- At least four pediatric specialists in the Austin, Texas, area have notified patients they intend to stop accepting children covered by Blue Cross and Blue Shield of Texas Medicaid plans, citing failure to pay providers for certain services, the Austin American-Statesman reports.
- Central Texas Pediatric Orthopedics, the only Austin-area orthopedic specialist accepting Medicaid, was one of those preparing to drop the plans, but has reportedly reached a preliminary agreement with Blue Cross and Blue Shield to remain.
- A neurology practice and urology practice have also reportedly resolved issues with the insurer. But Corridor Pediatrics declined to renew its contract and will stop accepting most Blue Cross and Blue Shield Medicaid plans at the end of this year.
The situation in Texas echoes a larger ongoing fight between payers and providers over what procedures and settings offer the best combination of cost and care quality.
Anthem, which runs Blues plans, has particularly irked providers over the past year with policies that restrict coverage, including no longer paying for MRIs and CT scans performed at hospitals on an outpatient basis and limiting the use of anesthesiologists during cataract surgery.
Many payers are watching the Anthem moves, though few have been as aggressive.
If payers end up driving providers away with such restrictions, they risk furthering an existing problem for managed care plans by reducing the number of covered providers available.
Narrower networks are one way payers can try to keep their premium rates down, but providers and regulators say some insurers go too far and make their networks excessively restrictive. As managed care plans in Medicaid become more prevalent, this could become an even bigger issue, with rural patients at particular risk of losing access if providers stop accepting plans.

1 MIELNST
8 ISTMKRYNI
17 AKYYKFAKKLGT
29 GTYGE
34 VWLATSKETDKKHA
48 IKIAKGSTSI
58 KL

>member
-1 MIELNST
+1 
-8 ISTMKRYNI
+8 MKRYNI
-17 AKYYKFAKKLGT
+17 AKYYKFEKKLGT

In a recent review of Medicaid managed care plans in 14 states, those with narrow networks had 3% higher physician turnover after one year and 20% higher turnover after five, compared with non-narrow network plans.
According to the Health Affairs report, 80% of Medicaid beneficiaries are in managed care plans, many with complicated medical needs. Interruptions in care, like losing a primary care doctor, can impact patients’ health, but that the effect “might not be detected by existing measures that evaluate network breadth,” the authors said.
Washington State fined Centene’s Coordinated Care unit $1.5 million in December over deficiencies in its provider network, then tacked on an additional $100,000 when the insurer didn't adhere to an agreed-upon compliance plan to fix it.